When you’re in the earliest stages of a startup, you’ll always be short on three things: time, money, and people. It’s part of the challenge.
This is a story about creatively working around those limitations.
As Alex and I (Peter) neared a completed beta version of TwoGrand, I was pretty happy with the MVP product and design. There was just one asterisk – I hated the new user walkthrough.
It was one of the first things I ever designed in Photoshop, and it showed. I hadn’t revisited it in months, and alternated between convincing myself it was good enough for a first version and telling myself no one outside of my mom and girlfriend would ever signup for TwoGrand after seeing it.
Here it is, for posterity’s sake. Just promise me you’ll read on to see the final version, OK?
About two weeks before our self-imposed deadline to submit the app to Apple and Google, aided by another round of design laughingstock nightmares and some very well-timed inspiration from my girlfriend – and design extraordinaire – Cat, I resolved to give the walkthrough another go.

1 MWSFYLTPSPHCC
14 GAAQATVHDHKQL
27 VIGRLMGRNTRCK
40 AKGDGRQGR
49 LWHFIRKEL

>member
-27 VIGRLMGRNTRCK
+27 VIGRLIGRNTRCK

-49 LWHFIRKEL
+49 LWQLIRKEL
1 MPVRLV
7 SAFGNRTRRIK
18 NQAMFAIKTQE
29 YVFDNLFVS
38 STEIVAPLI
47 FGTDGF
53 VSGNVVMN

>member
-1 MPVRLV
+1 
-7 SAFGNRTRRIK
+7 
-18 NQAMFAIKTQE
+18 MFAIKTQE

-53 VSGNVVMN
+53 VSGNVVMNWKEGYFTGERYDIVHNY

I knew I wanted the design to be photography centric, and I had an idea of how the website homepage could incorporate the same theme.
We needed several delicious-looking plates of food. We needed a beautiful table. We needed good lighting. We needed a camera. We needed a photographer.
Lucky for us, Cat and her roommate Jackie had the camera, photography, and food thing covered. They’re ridiculous chefs and Jackie’s a photography ace.
But about that table. None of us owned a table remotely good-looking enough to qualify. I suggested a park with wooden tables, but the whole food preparation thing made that difficult.
A few hours later, Cat sent me a text message. “Could we use our kitchen floor? The wood is nice… once we clean the dog’s hair off it.”
It was on.
We shopped, cooked, and photographed it all the next day. Here’s a sampling:
We had a blast and the food was amazing. The only question remaining – and the most important question – was whether the floor would make for a convincing table.
I spent the next day designing, and this is what resulted:
The feedback we received was almost universally positive. My walkthrough nightmares ceased. And yes, the website also featured the “table” in all its glory.
When all you have is lemons, make lemonade. Or when you’re a startup and all you have is a floor covered in husky fur, make a beautiful wood table and a compelling app walkthrough.
As of writing this, we’re live on Android and in the iPhone review queue. Download the app and check out the walkthrough for yourself!